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I found this book as I find many — I was checking in returns at the library. I’m interested in Tolkien, and have read a number of books by C.S. Lewis. Both offspring the Elder and the Younger have to read Lewis for courses this semester. And the Elder has told me repeatedly, no other fiction satisfied him once he read The Lord of the Rings books in his early teens. I’ve also long been interested in WWI. My grandmother brought Vera Brittain to my attention when I in college, and I have always been fascinated by the literary response to war.

But let me get back to the book at hand, A Hobbit, a Wardrobe, and a Great War. The point of my digression is that I was primed to really enjoy this book. I found myself marking pages as I read, which is usually a good sign. For example, I was interested in this: “The conceit of the intellectual elites of the day was that science, and the technology it underwrites, could solve the most intractable of human problems.”

Which is where we are again today — I touched on that a bit in my review of It’s Your World. We believe we can solve poverty, illness, and even conflict. And we can — potentially. We are to some extent. The Computer Scientist quoted some of the latest Harper’s Index last night, which notes, “Estimated percentage change in the rate of extreme poverty worldwide over the past twenty years : –66 Chances that an American believes the rate has “almost doubled” over that period : 2 in 3.” We humans are a complicated lot — we believe we can do anything if we set our minds to it and we also believe we’re screwing everything up. Perhaps because for every person working on ending human suffering there seems to be another who is profiting from it, and it’s hard to tell which is prevailing in the daily stream of bad news.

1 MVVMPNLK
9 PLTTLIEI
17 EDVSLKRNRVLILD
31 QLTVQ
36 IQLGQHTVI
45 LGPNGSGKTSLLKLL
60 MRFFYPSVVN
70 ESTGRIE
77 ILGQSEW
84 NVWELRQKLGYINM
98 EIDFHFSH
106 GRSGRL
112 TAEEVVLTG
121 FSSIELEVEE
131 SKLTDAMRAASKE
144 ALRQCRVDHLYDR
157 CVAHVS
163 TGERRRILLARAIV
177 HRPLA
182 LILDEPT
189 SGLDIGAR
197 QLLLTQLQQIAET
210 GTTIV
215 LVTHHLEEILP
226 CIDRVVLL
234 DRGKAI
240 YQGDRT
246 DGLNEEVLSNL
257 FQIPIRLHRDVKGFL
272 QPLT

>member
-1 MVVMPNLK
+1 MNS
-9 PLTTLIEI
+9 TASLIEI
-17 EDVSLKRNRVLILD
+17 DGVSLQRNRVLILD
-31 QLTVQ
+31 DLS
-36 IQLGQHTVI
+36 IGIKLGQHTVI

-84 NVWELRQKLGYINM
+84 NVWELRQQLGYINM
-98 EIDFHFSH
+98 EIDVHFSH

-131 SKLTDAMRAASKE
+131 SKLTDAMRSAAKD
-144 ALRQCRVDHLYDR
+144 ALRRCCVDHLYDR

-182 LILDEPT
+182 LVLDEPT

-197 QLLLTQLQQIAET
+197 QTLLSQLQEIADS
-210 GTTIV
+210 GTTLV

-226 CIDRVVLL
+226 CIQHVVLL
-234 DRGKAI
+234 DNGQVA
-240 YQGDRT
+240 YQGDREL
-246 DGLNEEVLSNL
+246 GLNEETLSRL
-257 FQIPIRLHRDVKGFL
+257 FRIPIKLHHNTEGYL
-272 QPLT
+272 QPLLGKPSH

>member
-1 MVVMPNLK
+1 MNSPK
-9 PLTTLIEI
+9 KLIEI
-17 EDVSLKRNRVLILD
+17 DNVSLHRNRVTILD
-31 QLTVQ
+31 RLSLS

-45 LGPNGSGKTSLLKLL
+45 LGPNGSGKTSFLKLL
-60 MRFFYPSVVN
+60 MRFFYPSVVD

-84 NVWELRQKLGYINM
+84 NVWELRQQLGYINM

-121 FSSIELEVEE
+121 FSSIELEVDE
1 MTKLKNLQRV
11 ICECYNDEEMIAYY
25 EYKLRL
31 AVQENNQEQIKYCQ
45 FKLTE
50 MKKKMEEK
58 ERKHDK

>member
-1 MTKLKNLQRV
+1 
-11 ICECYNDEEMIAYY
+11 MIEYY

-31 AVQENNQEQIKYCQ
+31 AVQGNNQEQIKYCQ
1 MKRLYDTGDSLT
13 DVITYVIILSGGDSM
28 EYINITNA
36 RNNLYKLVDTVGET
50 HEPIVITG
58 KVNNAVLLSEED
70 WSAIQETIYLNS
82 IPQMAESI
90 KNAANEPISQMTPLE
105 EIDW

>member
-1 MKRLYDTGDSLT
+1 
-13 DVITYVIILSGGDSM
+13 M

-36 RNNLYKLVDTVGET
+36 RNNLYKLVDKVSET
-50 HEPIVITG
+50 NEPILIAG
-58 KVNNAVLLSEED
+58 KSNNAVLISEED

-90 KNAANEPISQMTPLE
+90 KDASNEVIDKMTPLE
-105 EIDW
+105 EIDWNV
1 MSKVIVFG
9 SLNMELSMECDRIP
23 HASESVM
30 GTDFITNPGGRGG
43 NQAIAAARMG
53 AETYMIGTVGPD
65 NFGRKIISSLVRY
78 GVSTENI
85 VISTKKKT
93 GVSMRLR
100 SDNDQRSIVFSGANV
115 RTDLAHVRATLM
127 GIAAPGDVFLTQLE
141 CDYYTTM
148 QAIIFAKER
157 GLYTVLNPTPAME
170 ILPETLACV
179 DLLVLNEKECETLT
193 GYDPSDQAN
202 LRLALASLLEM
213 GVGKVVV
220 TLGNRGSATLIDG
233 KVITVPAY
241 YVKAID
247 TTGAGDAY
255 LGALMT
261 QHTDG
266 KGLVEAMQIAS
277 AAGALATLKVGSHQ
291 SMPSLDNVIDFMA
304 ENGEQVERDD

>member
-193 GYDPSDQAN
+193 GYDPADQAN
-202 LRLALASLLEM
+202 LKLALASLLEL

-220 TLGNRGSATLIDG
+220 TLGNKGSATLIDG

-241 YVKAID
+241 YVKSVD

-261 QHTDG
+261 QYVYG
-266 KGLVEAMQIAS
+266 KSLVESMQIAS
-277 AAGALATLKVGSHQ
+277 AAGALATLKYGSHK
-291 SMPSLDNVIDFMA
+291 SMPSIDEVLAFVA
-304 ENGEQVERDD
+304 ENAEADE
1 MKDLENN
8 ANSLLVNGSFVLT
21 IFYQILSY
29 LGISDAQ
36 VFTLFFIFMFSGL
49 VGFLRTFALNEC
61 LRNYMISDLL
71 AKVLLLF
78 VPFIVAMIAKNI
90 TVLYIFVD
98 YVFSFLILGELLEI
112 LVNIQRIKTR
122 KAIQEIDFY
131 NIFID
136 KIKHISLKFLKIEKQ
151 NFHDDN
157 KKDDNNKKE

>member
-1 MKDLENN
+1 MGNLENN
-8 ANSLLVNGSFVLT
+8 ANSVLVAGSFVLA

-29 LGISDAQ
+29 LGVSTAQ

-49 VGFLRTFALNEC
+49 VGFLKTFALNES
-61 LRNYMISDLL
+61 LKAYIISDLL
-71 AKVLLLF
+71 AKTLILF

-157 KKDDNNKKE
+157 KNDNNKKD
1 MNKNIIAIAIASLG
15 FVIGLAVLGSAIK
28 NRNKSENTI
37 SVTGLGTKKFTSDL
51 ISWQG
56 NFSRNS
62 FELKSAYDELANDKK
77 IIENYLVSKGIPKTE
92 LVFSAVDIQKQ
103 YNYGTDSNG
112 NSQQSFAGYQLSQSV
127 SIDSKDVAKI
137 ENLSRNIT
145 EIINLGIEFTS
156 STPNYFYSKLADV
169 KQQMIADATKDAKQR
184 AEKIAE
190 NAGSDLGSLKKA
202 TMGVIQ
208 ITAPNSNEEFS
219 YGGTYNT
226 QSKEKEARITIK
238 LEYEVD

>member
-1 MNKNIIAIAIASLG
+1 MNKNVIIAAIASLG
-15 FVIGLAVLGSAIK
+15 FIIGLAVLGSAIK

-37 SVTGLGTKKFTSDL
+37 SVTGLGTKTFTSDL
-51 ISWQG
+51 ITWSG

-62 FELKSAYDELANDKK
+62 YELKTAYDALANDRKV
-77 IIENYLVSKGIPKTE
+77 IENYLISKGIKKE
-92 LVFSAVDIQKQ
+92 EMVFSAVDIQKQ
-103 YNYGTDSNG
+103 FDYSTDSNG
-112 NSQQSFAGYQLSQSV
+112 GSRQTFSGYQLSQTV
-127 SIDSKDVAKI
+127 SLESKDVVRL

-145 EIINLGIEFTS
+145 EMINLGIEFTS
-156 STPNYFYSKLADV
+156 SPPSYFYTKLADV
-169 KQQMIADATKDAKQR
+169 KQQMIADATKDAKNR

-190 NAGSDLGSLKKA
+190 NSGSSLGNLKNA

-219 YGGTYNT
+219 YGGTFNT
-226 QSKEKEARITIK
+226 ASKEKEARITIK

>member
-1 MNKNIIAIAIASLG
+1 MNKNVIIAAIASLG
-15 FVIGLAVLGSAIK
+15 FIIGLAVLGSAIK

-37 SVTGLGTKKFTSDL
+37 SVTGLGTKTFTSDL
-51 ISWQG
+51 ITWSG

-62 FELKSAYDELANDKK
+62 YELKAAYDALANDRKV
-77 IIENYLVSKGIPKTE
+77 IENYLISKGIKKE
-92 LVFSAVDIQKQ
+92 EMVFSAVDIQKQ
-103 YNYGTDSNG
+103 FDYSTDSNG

Loconte goes on to explain however, that Tolkien and Lewis saw in trench warfare “the horrific progeny of this thinking,” about science’s potential, and thus endowed their fictional characters more realistically with “a tragic mix of nobility and wretchedness” which they related to “the Fall,” which Tolkien claimed “lurked behind every story.” But, it seems a bit of a leap of logic to me to suggest that because science was supposed to be man’s salvation, WWI’s betrayal of that idea caused a loss of faith in mankind, and Tolkein and Lewis, because of their exposure to this, created characters who are both heroic and flawed. I’m not sure all of that follows, necessarily, and even if I agreed with the logic, it’s a very incomplete picture.

Also while Loconte correctly notes that many Christian denominations went awry in supporting eugenics and nationalism and endorsing WWI, I think it’s also over-simplifying to say that the war “instigated a new season of religious doubts.” As this British Library article notes, there were many social and cultural causes for the decline in organized religion both before and after the war. But organized religion is not the same as faith, and while I am sure it’s true that many people struggled with faith in the face of such horrors, others discovered it, or found it strengthened. Churches changed over the ensuing decades, sometimes for the better (like not preaching eugenics anymore), sometimes for the worse (like supporting white supremacy). But religion didn’t die, nor did faith.